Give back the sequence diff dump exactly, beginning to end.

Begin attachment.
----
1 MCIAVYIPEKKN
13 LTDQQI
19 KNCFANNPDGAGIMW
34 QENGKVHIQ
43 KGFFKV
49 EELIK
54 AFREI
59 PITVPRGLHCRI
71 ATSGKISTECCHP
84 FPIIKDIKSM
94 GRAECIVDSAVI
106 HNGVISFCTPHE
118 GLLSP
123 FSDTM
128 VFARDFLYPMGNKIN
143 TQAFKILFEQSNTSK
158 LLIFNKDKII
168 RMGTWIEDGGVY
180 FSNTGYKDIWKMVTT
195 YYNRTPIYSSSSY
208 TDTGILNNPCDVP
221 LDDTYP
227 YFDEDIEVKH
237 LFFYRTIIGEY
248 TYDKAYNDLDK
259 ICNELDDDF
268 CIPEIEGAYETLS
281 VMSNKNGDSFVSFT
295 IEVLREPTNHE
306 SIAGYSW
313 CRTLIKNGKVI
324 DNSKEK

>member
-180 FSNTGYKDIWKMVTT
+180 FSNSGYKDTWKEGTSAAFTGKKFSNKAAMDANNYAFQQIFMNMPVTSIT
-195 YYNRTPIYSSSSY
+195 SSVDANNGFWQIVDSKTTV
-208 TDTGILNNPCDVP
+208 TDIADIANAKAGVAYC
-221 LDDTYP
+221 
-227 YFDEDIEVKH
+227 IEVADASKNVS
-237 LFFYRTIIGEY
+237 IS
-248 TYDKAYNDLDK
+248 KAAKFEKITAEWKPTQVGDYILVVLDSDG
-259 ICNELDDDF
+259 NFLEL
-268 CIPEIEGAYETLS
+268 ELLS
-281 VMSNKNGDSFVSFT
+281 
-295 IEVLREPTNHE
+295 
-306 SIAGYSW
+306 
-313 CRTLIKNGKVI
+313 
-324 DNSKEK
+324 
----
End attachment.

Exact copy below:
1 MCIAVYIPEKKN
13 LTDQQI
19 KNCFANNPDGAGIMW
34 QENGKVHIQ
43 KGFFKV
49 EELIK
54 AFREI
59 PITVPRGLHCRI
71 ATSGKISTECCHP
84 FPIIKDIKSM
94 GRAECIVDSAVI
106 HNGVISFCTPHE
118 GLLSP
123 FSDTM
128 VFARDFLYPMGNKIN
143 TQAFKILFEQSNTSK
158 LLIFNKDKII
168 RMGTWIEDGGVY
180 FSNTGYKDIWKMVTT
195 YYNRTPIYSSSSY
208 TDTGILNNPCDVP
221 LDDTYP
227 YFDEDIEVKH
237 LFFYRTIIGEY
248 TYDKAYNDLDK
259 ICNELDDDF
268 CIPEIEGAYETLS
281 VMSNKNGDSFVSFT
295 IEVLREPTNHE
306 SIAGYSW
313 CRTLIKNGKVI
324 DNSKEK

>member
-180 FSNTGYKDIWKMVTT
+180 FSNSGYKDTWKEGTSAAFTGKKFSNKAAMDANNYAFQQIFMNMPVTSIT
-195 YYNRTPIYSSSSY
+195 SSVDANNGFWQIVDSKTTV
-208 TDTGILNNPCDVP
+208 TDIADIANAKAGVAYC
-221 LDDTYP
+221 
-227 YFDEDIEVKH
+227 IEVADASKNVS
-237 LFFYRTIIGEY
+237 IS
-248 TYDKAYNDLDK
+248 KAAKFEKITAEWKPTQVGDYILVVLDSDG
-259 ICNELDDDF
+259 NFLEL
-268 CIPEIEGAYETLS
+268 ELLS
-281 VMSNKNGDSFVSFT
+281 
-295 IEVLREPTNHE
+295 
-306 SIAGYSW
+306 
-313 CRTLIKNGKVI
+313 
-324 DNSKEK
+324 